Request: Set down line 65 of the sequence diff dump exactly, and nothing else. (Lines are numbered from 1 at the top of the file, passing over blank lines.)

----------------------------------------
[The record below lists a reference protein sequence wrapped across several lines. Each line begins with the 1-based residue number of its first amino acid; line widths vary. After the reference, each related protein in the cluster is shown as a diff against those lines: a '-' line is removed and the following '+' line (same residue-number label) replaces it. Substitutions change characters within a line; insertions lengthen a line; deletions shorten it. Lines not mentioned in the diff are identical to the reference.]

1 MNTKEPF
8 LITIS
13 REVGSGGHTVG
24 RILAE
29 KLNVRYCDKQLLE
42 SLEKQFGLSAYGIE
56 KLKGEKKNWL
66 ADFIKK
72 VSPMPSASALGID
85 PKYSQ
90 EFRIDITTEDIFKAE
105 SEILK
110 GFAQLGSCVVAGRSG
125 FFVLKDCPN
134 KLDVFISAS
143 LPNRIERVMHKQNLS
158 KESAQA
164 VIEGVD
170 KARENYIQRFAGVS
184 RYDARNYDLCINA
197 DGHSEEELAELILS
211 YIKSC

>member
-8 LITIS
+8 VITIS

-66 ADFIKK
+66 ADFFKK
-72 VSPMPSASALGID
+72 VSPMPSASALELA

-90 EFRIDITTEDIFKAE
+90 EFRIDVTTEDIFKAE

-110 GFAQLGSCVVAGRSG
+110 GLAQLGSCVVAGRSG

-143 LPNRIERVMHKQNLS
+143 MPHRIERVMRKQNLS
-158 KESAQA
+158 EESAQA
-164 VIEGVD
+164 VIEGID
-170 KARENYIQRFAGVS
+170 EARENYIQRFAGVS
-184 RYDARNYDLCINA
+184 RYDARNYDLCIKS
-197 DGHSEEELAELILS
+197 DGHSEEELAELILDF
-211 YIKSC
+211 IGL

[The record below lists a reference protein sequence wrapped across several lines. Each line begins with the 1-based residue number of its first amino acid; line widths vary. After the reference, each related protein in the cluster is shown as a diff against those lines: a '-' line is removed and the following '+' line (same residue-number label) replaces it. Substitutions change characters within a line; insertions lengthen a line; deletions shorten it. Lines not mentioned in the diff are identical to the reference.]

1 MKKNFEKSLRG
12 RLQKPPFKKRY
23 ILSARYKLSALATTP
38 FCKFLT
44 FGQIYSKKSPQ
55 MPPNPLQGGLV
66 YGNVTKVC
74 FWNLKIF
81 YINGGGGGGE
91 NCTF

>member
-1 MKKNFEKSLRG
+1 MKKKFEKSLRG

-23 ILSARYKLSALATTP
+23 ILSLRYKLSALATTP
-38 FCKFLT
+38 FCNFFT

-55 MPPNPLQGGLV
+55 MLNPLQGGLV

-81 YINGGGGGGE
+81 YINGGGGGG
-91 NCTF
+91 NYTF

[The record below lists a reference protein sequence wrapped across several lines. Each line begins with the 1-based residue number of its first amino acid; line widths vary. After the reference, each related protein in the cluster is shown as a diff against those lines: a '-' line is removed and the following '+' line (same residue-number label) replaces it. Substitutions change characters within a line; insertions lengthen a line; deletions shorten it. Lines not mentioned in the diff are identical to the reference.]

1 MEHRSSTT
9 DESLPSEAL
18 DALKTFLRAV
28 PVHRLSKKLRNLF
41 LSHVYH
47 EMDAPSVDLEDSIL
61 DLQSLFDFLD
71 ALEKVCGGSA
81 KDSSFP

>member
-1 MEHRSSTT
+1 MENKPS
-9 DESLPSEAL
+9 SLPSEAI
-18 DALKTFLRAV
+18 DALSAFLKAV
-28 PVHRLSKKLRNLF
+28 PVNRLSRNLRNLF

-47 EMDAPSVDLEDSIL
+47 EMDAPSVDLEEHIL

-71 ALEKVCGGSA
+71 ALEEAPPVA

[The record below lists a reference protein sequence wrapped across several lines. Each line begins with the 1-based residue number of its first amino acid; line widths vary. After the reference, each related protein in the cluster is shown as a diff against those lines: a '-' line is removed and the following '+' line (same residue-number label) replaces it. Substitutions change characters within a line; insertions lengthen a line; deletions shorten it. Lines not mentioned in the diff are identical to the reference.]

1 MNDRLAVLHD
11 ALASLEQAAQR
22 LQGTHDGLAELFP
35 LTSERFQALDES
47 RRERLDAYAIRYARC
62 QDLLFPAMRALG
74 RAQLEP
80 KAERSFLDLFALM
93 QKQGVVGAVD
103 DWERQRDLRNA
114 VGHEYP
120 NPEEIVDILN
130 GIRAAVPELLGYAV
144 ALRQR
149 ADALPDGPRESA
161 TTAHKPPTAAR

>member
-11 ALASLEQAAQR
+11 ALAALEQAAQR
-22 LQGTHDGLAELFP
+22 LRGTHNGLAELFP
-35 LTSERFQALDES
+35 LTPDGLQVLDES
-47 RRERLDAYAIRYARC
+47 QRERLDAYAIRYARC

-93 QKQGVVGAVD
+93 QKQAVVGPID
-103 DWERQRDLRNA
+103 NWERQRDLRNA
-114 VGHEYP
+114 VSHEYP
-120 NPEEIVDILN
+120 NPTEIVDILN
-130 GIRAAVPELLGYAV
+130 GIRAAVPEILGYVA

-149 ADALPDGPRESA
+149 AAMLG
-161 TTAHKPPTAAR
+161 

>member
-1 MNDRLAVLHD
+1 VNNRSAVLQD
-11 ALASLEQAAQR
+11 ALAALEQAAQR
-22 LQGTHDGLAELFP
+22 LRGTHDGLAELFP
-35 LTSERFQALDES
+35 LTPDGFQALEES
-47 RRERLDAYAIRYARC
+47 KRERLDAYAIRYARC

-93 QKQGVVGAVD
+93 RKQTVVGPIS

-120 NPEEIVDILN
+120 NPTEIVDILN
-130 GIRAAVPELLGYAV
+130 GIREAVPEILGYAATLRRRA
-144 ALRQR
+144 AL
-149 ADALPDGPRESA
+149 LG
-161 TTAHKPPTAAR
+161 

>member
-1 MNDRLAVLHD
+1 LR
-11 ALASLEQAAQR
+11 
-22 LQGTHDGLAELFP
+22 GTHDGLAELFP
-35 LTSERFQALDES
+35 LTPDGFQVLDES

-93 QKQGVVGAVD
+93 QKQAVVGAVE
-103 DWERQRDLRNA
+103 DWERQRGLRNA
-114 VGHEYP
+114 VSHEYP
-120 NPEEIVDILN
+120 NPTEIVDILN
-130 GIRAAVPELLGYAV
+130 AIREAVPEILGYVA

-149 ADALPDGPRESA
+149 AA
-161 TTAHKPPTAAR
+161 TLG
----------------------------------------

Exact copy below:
-38 FCKFLT